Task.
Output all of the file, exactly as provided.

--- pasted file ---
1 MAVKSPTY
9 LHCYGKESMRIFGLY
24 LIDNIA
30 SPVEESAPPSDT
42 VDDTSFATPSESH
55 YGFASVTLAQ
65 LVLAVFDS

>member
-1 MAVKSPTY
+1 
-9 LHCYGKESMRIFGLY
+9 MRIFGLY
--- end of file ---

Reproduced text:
1 MAVKSPTY
9 LHCYGKESMRIFGLY
24 LIDNIA
30 SPVEESAPPSDT
42 VDDTSFATPSESH
55 YGFASVTLAQ
65 LVLAVFDS

>member
-1 MAVKSPTY
+1 
-9 LHCYGKESMRIFGLY
+9 MRIFGLY